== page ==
Critical questions


Dear Artist,

An artist wrote, “I would like to find a gallery but I’m not sure where to start. Do you have a system for narrowing down choices and how to actually do it?”


“Panorama: A Question of Perspective” 1970-74
oil, charcoal, dried reed, eucalypt branch, rubber snake, taxidermied Scaly-breasted Lorikeet, collage and plaster on plywood 203 x 324.5 cm
by Brett Whiteley (1939-1992)

Thanks. First, you’ll need to understand what galleries are looking for in you: a cohesive vision, archival quality, steady production, some kind of exclusivity, a signature style, point of view and professional support materials, among others. Next, assuming you’ve got a top-notch body of work you’re ready to send out into the world, you’ll want to make a shortlist of your own critical questions. As with any venture, a plan allows you to create a detailed vision of what you want. “Quietly go about your own agenda,” my Dad told me, when he noticed the arrows flying from all directions. Here are a few critical questions:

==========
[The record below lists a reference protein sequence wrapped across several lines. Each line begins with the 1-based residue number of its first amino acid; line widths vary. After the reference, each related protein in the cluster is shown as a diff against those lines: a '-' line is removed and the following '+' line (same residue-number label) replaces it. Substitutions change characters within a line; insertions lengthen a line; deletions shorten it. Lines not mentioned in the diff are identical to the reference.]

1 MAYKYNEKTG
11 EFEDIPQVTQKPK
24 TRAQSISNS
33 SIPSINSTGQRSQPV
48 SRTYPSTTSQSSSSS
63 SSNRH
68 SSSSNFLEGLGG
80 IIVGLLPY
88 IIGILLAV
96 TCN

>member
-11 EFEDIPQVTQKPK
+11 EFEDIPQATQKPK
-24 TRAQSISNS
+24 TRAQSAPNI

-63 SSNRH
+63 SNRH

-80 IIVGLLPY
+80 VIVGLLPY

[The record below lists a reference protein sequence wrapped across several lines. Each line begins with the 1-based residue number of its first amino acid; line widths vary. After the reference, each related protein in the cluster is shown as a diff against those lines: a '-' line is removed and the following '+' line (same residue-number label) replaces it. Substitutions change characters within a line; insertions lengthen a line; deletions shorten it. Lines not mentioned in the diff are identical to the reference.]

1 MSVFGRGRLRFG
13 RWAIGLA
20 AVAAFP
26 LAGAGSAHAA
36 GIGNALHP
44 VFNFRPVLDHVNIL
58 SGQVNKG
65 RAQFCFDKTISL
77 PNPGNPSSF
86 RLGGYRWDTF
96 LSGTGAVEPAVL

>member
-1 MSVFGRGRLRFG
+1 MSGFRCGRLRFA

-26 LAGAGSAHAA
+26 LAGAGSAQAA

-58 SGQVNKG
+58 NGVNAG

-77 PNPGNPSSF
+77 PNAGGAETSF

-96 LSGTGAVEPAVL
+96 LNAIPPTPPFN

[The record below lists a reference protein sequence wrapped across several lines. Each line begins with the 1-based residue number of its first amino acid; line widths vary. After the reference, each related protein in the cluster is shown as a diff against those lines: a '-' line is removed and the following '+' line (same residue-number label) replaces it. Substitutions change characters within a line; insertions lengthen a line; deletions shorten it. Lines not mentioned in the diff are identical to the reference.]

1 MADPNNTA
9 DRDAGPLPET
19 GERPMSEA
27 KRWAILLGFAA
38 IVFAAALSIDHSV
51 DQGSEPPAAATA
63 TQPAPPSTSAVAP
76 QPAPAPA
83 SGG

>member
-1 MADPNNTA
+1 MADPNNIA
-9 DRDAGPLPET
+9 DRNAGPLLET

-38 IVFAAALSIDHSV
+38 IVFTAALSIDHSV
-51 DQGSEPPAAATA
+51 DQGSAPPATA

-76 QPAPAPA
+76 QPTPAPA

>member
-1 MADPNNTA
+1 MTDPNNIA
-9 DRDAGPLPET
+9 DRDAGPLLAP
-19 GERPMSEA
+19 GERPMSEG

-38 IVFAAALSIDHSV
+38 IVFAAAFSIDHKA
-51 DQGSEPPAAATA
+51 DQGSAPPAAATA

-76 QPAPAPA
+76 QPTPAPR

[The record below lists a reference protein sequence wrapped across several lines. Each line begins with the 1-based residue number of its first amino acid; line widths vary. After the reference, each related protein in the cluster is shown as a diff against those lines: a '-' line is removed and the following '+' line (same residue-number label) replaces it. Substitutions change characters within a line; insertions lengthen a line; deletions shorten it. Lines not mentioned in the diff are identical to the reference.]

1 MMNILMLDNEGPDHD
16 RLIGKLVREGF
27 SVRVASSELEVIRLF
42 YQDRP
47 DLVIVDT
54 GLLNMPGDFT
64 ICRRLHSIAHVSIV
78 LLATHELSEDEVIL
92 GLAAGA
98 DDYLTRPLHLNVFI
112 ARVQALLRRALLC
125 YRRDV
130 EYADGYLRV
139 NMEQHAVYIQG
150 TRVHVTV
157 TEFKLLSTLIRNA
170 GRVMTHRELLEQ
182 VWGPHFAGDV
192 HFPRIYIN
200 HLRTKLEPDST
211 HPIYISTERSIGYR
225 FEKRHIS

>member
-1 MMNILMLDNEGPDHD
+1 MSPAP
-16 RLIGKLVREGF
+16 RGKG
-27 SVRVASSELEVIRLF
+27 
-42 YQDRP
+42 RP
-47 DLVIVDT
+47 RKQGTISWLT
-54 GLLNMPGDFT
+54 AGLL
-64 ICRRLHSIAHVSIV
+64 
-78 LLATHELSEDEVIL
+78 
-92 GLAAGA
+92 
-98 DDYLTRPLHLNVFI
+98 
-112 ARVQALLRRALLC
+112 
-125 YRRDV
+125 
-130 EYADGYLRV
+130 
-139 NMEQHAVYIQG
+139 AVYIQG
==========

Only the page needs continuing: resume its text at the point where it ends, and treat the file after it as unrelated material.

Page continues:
What would you like to happen to your art?
How much new work can you make in a year?
Do you have a set pricelist that reflects your level of experience and sales?
Do you have perfect, colour-accurate and labelled digital images?
Where do you see your work going in the next 12 months? 5 years? 10 years?

Questions for galleries:


“Willows at Carcoar 1978”
oil on plywood panel 122 x 122 cm
by Brett Whiteley

Do they accept artist submissions?
How many artists do they represent?
Is the quality and style of the art of existing artists in a vein with your work without conflicting or competing?